Over the past three years, Seaside High School senior Gretchen Hoekstre has orchestrated the perfect blend of natural talent and hard work to produce the type of nationally recognized success most high school athletes dream of. In her mind, though, she’s just getting started.
“I was nervous that I would peak somewhere in high school, but I’m still getting better and I’m still succeeding,” said the track star, who captured another title at the state championship last weekend. “I have the natural ability to push my body to its limits, and that has been something I love.”
Hoekstre’s always possessed a vividly competitive nature, one that she previously channeled into team sports, including basketball, softball and volleyball. After butting heads with the softball coach her freshman year, she decided to give track a try and the sport clicked right away. Although she couldn’t compete that spring, hindered by a serious bout of mono, she went back the spring of her sophomore year and subsequently qualified for state that year.
“I just fell in love with the idea of an individual sport,” she said. “It’s so much easier to not be reliant on people to succeed in a sport. … I always struggled with that, because I’m a very competitive person.”
Although she continued to play volleyball her freshman and sophomore years and lettered in basketball as a freshman, sophomore and junior, she decided her senior year to put all her focus on discus-throwing and shot-putting, along with theater.
Small town, big goals
Throughout the year, Hoekstre’s broken several personal records and captured a couple key achievements: throwing 50 feet in the shot to become No. 1 in the nation and throwing the discus about 158 feet at state to break the meet record previously held by Astoria’s Laura Bobek. She also started planning for the future.
“In a small town, you’re always told, ‘You’re probable not going to go D-1, you’re probably not going to be the best in anything,’ just because you come from a small school and you don’t have the opportunities provided for you,” she said. “And I really wanted to prove that wrong.”
She considered other Seaside graduates — such as Ben Archibald, a former San Francisco 49ers offensive tackle, and Maddi Utti, Seaside’s basketball standout who is currently playing at Fresno State on a full ride — and knew national success was attainable.
“I want to be the best, and if I’m going to compete, I want to compete at the highest level that I can,” she said.
Her first decision to make was where to attend college. At first, was hesitant to sign with Brigham Young University, in Provo, Utah, uncertain about going to “a church school” and being “that typical Mormon girl,” she said. One visit to the campus, however, and she saw an unparalleled opportunity for her athletic potential to be further cultivated.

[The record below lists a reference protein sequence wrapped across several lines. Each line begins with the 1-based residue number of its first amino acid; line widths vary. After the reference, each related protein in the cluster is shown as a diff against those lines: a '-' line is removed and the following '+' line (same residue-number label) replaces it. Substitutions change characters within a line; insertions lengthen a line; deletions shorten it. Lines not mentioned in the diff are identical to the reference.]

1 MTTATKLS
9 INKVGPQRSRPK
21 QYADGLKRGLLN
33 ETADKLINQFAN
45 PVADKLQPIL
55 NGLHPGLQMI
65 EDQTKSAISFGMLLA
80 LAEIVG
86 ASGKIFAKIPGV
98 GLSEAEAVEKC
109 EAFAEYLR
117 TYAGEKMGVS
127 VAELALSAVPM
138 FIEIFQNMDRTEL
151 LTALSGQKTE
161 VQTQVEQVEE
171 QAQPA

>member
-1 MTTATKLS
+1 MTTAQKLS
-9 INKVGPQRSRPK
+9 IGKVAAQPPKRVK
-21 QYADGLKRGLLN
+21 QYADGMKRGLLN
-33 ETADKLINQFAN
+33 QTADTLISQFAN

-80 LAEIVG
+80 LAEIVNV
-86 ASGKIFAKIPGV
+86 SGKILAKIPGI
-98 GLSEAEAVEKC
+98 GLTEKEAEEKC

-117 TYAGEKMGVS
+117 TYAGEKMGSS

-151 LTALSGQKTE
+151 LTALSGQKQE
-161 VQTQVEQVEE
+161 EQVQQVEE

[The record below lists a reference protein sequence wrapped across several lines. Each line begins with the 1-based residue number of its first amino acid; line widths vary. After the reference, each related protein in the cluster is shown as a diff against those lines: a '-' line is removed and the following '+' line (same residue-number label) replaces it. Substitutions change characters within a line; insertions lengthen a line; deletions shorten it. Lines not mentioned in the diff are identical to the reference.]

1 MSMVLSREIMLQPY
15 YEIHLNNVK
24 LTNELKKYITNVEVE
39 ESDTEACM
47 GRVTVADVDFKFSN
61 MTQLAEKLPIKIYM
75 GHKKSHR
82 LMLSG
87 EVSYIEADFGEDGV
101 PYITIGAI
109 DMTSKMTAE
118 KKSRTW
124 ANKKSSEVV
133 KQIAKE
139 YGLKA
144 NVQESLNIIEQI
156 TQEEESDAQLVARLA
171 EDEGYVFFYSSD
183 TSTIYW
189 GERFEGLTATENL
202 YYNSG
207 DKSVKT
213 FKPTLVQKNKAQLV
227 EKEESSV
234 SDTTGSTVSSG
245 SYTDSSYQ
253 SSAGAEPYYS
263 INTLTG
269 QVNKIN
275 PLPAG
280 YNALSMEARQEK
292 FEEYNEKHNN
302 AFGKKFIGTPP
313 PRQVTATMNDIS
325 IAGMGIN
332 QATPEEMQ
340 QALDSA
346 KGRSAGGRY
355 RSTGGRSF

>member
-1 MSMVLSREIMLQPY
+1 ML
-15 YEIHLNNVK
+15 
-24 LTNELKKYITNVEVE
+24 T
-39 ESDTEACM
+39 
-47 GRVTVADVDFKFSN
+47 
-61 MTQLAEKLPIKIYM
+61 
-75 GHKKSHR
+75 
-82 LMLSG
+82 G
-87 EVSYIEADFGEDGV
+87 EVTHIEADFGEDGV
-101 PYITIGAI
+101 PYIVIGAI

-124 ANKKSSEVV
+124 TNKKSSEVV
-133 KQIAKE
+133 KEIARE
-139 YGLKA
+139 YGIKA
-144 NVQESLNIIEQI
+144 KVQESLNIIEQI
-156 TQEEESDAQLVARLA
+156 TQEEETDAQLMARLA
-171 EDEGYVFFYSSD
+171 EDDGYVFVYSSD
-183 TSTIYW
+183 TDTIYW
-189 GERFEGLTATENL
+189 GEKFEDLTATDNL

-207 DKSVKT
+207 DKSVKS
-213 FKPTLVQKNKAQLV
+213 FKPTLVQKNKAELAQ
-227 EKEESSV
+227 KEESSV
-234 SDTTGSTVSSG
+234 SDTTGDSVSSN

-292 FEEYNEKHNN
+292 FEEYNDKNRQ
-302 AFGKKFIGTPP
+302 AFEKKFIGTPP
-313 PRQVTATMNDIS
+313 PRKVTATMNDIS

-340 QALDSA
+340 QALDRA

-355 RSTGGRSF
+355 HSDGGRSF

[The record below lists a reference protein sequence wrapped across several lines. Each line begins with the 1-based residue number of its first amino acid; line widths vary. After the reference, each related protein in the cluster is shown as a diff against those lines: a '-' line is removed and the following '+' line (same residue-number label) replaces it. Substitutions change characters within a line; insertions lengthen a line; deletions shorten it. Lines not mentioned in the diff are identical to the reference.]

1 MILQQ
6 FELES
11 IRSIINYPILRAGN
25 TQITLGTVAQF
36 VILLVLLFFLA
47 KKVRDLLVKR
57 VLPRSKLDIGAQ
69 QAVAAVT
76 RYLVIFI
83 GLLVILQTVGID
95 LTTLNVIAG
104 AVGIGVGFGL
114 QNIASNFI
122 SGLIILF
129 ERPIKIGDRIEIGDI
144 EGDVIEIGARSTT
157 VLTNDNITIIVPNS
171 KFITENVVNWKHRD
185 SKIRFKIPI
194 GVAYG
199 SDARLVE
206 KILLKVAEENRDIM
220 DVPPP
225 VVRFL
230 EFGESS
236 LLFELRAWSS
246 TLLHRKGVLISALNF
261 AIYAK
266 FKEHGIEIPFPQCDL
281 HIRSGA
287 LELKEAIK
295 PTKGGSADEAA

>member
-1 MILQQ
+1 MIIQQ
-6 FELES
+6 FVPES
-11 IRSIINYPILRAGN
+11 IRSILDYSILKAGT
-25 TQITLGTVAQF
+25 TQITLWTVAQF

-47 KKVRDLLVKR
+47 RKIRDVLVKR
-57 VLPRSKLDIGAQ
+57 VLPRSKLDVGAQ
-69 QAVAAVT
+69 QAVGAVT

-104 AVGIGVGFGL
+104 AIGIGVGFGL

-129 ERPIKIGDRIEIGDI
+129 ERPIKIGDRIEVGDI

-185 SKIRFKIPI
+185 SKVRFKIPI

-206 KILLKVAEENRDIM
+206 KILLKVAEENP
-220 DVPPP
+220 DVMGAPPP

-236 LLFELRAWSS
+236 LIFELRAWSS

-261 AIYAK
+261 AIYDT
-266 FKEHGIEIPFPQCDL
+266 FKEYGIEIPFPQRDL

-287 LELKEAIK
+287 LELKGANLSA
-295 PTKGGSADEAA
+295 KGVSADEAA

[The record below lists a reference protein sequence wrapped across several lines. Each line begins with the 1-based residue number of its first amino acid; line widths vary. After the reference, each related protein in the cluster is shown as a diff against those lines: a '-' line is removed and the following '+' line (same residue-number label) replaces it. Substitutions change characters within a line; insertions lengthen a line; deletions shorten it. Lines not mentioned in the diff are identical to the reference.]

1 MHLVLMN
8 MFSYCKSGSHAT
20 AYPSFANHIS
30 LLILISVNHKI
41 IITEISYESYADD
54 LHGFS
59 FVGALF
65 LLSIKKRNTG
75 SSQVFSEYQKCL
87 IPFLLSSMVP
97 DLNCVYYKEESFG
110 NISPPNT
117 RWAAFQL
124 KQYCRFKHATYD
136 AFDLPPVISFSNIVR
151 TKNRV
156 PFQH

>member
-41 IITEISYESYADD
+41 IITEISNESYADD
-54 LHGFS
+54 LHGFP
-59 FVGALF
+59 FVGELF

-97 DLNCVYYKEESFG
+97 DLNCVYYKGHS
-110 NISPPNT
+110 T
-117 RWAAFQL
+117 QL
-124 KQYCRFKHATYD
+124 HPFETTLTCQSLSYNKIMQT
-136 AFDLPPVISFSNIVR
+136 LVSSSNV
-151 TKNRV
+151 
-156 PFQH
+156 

“I fell in love with the coach, the athletes, the atmosphere, the idea of going to a school of that caliber,” she said.
Hoekstre knows she will be challenged academically and athletically, and also fully supported in her journey to achieve success at the next tier. She plans to compete in a variety of indoor and outdoor track events — including the weight throw, shot, discus and hammer — during winter and spring. She was only recently introduced to hammer throwing last summer, but instantly appreciated the track event and how it could play off her particular strengths.
“It’s very complicated, it’s very demanding on your body, but it’s a beautiful sport,” she said. “The way it’s done, it’s like a dance. … Because of my build and natural strength, and my natural weight in my legs and my trunk, I think I could really succeed.”
Heading into her college career, she hopes to place in two events by her sophomore year and to be a national champion during her junior and senior years.
Going for global success
Hoekstre’s dreams stretch beyond collegiate achievement, though. Another massive one: Competing at the 2024 Olympics in Paris. She will need to get her numbers up in the shot, hammer throw, and discus to qualify for the Olympic trials, but she perceives that as a manageable, and worthwhile, goal.
“I don’t want to just be the best for a small town or the best in the state of Oregon,” she said. “I want to be the best in the world. I want to take that challenge.”
Hoekstre is no stranger to making sacrifices to pursue her passion. She has spent countless hours weight-lifting and practicing and put other activities on the backburner, particularly during her senior year.
“I’ve given up parties, and a lot of friends, and dates, anything you can think of that a high schooler or teenager would like to do, to be able to succeed,” she said. “I’ve given up a lot already, and every time I PR or I succeed on the field, it is worth it. Every time.”
She knows the Olympics is a lofty goal, as only the best athletes in the world are given the chance to participate, and she has a backup plan: Studying exercise science, becoming a physician’s assistant, and working with the international nonprofit Doctors Without Borders.
Given the opportunity to participate in the Olympics, though, she feels confident she can make the most of it given her aptitude for hard work and discipline. Even now, when struck with a sense of awe or disbelief about the goals she’s already accomplished, she recalls the massive amount of work she’s invested and feels justified.
“Sometimes it is kind of scary to think, ‘Wow, what if I’m not the person that people say I am?’,” she added. “But I’ve proven to myself, especially recently, that the work I’ve put into the sport is worth everything and it has gotten me to the point that I really can succeed.”